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UTOPIA dream turning into nightmare

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The dream of UTOPIA lives. Unfortunately, the cost to finance the dream has indentured Wasatch municipalities for 20 years by holding hostage millions of dollars of pledged sales-tax revenues.

Recently, UTOPIA has asked Centerville to extend the sales-tax pledge to 33 years. Under the new pledge, the city will be liable for a sales-tax pledge ranging from $389,000 to $730,000 a year, for 33 years. Clear language is written into the agreement describing creditor foreclosure procedures — in essence, a mortgage on the city — should the city not meet its sales-tax pledge commitment. The prospects are frightening, and with the new 33-year commitment, it would be impossible to foresee the impact on the quality of city life and the potential for catastrophic circumstances should the city fail to meet its pledge obligations. Sounds like an ARM mortgage doesn't it? Similar pledges are being considered by the other 10 UTOPIA communities.

The dream has also fallen victim to a possible mismanagement of funds of up to $130 million, made available since the 2004 sales-tax pledge agreement. Yes, there have been limited successes, but the lack of responsible corporate governance and the appearance of gross negligence and possible willful misconduct by executives have raised serious questions about its ability to carry out the vision, mission and strategy that initially created it.

City councils are also wrestling with UTOPIA's marketing strategy that requires subscribers to pay an upfront connection fee ranging from $1,200 to $3,500. The plan also requires that 40 percent to 60 percent of neighborhoods sharing the same cable bundle of fiber optics sign up for service. Although UTOPIA officials cite sound business practices, they are referring to European practices that are unproven in the U.S. or more specifically, Utah markets.

According to the UTOPIA marketing strategy, the benefit of the connection fee is reduced prices for services, even when taking into account the home improvement loans required by subscribers to pay for the connection fee. But this is a hard sell to residents already strapped with higher gas prices, increased property taxes and higher food costs. Nevertheless, UTOPIA is counting on subscribers to pay the high connection fees to secure needed capital to complete the fiber-optic network. UTOPIA has also indicated that the marketing strategy is a linchpin to financing the overall venture even with the refinancing. In essence, the success of UTOPIA is based on two assumptions: the support of the 11 municipalities to refinance the venture, and the success of the connection-fee marketing strategy — which by the way, will require 30,000 new subscribers over the next five years to break even. Keep in mind that it took UTOPIA a year to secure just under 1,000 customers from 2007 to March 2008 without the connection fee.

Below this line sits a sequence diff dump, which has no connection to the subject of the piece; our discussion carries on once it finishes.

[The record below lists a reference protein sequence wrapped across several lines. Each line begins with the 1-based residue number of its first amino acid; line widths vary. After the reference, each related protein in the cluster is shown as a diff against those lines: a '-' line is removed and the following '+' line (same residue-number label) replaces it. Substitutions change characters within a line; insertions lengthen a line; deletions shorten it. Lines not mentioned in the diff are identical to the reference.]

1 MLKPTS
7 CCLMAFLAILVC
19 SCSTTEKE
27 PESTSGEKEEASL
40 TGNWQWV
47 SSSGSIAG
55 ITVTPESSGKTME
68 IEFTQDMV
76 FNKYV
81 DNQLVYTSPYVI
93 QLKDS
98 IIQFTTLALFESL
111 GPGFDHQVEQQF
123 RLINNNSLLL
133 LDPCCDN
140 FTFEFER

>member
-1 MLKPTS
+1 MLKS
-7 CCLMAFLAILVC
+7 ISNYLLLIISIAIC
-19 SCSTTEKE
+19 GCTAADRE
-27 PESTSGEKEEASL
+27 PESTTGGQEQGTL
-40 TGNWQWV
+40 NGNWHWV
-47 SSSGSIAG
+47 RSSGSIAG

So, where does this leave the residents of Centerville and the other 10 UTOPIA communities? It puts them at odds with the dream that a ubiquitous, high-speed, fiber -optic network will be a reality. It also leaves them seriously in debt for the next 33 years. Unfortunately, this is not the idealistic fantasy we were counting on, nor is it responsible government to indenture communities for a technology that may be outdated in the next three years.

Lawrence Wright is a member of the Centerville City Council.